Example a. A taxpayer writes to the Service concerning a tax issue with a notation that a copy of the correspondence is being sent to a Member. There is no indication that the taxpayer has provided any additional communication to the Member of Congress. Subsequently, the Member submits the copy of the taxpayer's letter to the Service and requests information concerning the matter. Since there is no indication of a written request by the taxpayer for, or consent by the taxpayer to, disclosure to the Member, the Service may not provide any return information to the Member. The Member should be advised accordingly and informed that the Service will reply directly to the taxpayer. Example b. A taxpayer writes to the Service concerning a tax issue. The taxpayer subsequently writes to a Member of Congress asking the Member to secure information from the Service regarding the taxpayer's letter. The taxpayer sets forth in the letter to the Member the pertinent facts of the transaction upon which the letter is premised. The Member submits to the Service a copy of the taxpayer's letter, and requests information concerning the matter. In this case, there appears little doubt that the taxpayer has requested the Member to act on the taxpayer's behalf. Accordingly, the Service can provide return information to the Member, but only to the extent necessary for the Member to comply with the taxpayer's request for information or assistance. This could include a copy of the response letter. As provided in section 6103(c), the Service shall not disclose return information if it is determined that disclosure would seriously impair Federal tax administration. For further information, see Treas. Reg. § 301.6103(c)-1. Example c. A taxpayer writes a letter to a Member of Congress asking the Member to obtain information relating to the status of a request for a written determination. The Member of Congress furnishes to the Service this letter (or a copy) from the taxpayer and requests information regarding the present status of the case. The status may be given in general terms (e.g., awaiting consideration, under study, in review, etc.). If the date the written determination will be issued is requested, the approximate date it is expected to be issued will be given if it can be ascertained with reasonable accuracy. The fact that a case has been referred to another area within the Office of Chief Counsel may be disclosed. The name of the particular person or specific office where the case is pending will not be released. Example d. A taxpayer writes a letter to a Member of Congress asking the Member to obtain information relating to the status of a request for a written determination. If the Member does not furnish the letter from the taxpayer, no information regarding the taxpayer's request to the Service may be disclosed to the Member because status information is "return information" within the meaning of section 6103. Therefore, even affirmation or denial that the taxpayer has a pending request for a written determination may not be made. Example e. A taxpayer contacts a Member of Congress to seek aid in having a case expedited by processing it ahead of regular order. The taxpayer must submit a written request to the Associate Chief Counsel setting forth the reasons that justify such action; such requests are resolved on their merits. In these cases, the Member is advised of this rule. The case is not taken out of order merely upon a congressional request.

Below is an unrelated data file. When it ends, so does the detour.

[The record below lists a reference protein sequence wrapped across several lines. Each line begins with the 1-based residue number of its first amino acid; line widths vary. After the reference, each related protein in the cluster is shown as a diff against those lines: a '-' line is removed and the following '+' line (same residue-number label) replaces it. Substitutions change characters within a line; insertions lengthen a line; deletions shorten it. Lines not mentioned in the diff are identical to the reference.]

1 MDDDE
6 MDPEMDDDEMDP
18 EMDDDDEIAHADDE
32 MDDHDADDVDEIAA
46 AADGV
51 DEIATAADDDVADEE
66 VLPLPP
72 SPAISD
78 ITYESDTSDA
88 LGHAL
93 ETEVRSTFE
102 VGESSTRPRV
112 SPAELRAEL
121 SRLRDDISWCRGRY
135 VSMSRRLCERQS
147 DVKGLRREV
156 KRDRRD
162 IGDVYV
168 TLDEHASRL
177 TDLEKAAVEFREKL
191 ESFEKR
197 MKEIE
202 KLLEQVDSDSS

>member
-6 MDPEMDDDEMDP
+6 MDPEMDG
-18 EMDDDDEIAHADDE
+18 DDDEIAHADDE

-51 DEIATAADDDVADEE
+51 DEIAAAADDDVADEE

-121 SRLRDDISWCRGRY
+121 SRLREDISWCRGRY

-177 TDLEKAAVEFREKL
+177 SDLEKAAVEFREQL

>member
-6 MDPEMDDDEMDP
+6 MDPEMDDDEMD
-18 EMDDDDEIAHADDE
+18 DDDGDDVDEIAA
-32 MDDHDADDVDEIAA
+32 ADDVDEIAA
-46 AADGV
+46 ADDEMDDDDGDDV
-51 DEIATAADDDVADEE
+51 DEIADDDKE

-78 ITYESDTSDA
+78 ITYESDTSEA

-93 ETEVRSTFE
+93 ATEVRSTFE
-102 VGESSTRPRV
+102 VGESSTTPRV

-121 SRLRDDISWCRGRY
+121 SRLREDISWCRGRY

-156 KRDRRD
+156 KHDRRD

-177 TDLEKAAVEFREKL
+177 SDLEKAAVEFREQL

Section 6103 also provides for the disclosure of certain returns and return information in other circumstances. Discussed herein are some of those circumstances likely to arise in the Office of Chief Counsel. Guidance may be sought as necessary from the Assistant Chief Counsel (DPL). See also IRM 11.3, Disclosure of Official Information, for additional information.
Disclosure may be made to such person as the taxpayer may designate in a request for, or consent to, such disclosure. The procedures for the disclosure of information in response to a written and nonwritten request or consent are found at Treas. Reg. § 301.6103(c)-1. The Service can refuse to disclose return information to such a designee, however, if it is determined that the disclosure would seriously impair Federal tax administration. See section 6103(c).
Disclosure may be made, upon written request, to persons having a material interest as described in section 6103(e). The Service can refuse to disclose return information to any person having a material interest if it is determined that such disclosure would seriously impair Federal tax administration. See section 6103(e)(7).
Disclosures are permissible to officers and employees of the Department of the Treasury when required for the performance of their official tax administration duties. See section 6103(h)(1).
In general, returns or return information may not be disclosed to the Department of Justice for purposes of tax administration unless the taxpayer is or may be a party to a judicial proceeding (or the proceeding arose out of, or in connection with, determining the taxpayer's civil or criminal liability, or the collection of such civil liability in respect to any tax imposed under this title), the treatment of an item reflected on such return is or may be directly related to the resolution of an issue in the proceeding, or if the information relates or may relate to a transactional relationship between the taxpayer and a party to the proceeding. See section 6103(h)(2).
Section 6104 permits public inspection of approved applications for tax exempt status of organizations described in sections 501(c) and (d), or the notice status of an organization filed under section 527(i). Certain information pertaining to 501(c) or (d) and 527 organizations may not be required to be disclosed or made available for public inspection under section 6104.